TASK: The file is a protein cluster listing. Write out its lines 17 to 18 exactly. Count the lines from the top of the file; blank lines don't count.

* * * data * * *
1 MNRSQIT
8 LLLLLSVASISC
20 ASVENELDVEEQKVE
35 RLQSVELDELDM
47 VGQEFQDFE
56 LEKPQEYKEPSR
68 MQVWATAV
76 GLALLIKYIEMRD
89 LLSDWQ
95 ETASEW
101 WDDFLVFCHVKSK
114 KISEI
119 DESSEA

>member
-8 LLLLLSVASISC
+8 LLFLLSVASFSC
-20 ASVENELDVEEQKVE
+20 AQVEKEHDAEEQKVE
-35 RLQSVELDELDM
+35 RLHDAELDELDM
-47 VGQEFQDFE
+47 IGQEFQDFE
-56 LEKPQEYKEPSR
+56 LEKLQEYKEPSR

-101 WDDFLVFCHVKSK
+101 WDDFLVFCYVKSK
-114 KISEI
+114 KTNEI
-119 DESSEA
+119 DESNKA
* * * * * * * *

-20 ASVENELDVEEQKVE
+20 AQVEKEHDAEEQKVE